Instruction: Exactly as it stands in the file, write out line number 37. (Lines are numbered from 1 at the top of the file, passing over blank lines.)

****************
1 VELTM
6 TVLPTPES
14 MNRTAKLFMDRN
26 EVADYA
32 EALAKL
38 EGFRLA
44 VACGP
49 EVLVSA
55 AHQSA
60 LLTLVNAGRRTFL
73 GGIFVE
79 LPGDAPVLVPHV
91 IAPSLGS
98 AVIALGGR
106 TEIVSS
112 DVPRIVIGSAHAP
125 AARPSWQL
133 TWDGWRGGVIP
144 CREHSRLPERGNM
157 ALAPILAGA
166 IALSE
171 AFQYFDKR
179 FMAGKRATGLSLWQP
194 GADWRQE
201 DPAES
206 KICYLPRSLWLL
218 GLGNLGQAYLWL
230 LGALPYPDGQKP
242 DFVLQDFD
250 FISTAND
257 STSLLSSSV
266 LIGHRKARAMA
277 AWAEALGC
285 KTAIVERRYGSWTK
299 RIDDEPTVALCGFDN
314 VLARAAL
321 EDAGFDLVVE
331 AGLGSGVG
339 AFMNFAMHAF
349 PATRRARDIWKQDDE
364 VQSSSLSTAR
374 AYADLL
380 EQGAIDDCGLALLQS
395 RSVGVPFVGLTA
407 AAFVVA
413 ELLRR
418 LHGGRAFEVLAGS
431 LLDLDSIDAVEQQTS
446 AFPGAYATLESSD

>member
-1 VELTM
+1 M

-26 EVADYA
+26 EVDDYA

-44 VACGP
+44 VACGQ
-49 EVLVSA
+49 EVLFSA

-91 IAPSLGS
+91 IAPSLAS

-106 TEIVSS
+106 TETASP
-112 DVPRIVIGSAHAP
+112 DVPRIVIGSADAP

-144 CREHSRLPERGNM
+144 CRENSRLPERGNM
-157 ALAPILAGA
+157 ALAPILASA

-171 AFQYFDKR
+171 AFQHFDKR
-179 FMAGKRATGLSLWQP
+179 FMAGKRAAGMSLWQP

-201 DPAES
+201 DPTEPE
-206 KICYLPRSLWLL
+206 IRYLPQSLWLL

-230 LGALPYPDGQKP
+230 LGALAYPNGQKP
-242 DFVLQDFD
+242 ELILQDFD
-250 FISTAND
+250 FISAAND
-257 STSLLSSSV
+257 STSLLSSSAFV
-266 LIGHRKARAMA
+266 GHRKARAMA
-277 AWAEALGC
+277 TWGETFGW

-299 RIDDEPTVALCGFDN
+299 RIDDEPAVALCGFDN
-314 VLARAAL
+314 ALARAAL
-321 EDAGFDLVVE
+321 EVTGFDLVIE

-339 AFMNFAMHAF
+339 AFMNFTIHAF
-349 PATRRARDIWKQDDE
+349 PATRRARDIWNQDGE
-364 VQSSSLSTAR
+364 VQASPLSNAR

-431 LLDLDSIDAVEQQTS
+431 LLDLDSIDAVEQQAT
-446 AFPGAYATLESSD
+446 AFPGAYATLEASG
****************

321 EDAGFDLVVE